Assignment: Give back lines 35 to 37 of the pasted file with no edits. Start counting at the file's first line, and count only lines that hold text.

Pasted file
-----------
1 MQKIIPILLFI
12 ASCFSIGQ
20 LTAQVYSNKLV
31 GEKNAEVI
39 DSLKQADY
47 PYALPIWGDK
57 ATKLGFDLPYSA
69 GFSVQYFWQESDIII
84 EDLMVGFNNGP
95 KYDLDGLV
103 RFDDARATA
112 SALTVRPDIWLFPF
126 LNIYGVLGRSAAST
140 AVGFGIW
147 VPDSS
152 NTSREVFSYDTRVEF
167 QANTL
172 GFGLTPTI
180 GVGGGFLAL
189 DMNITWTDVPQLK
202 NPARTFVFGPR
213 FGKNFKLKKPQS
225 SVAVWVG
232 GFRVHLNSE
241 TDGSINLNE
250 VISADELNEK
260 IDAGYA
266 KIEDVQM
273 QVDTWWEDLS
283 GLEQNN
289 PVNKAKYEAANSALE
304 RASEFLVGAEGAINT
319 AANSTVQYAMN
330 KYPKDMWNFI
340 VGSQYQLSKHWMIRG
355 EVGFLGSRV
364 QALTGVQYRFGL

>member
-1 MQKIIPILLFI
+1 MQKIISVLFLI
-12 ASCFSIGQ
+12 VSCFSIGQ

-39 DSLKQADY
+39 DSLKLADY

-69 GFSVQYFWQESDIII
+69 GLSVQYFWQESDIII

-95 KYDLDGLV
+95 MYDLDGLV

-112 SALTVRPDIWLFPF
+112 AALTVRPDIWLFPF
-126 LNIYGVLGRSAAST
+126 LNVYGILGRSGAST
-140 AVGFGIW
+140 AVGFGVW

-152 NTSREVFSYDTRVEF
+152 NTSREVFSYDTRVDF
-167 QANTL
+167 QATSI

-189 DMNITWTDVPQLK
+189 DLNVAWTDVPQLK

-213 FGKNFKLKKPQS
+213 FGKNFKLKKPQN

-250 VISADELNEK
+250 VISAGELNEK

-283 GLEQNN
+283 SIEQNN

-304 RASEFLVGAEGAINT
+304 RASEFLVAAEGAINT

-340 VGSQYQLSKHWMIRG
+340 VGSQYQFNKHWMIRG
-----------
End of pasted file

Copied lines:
340 VGSQYQLSKHWMIRG
355 EVGFLGSRV
364 QALTGVQYRFGL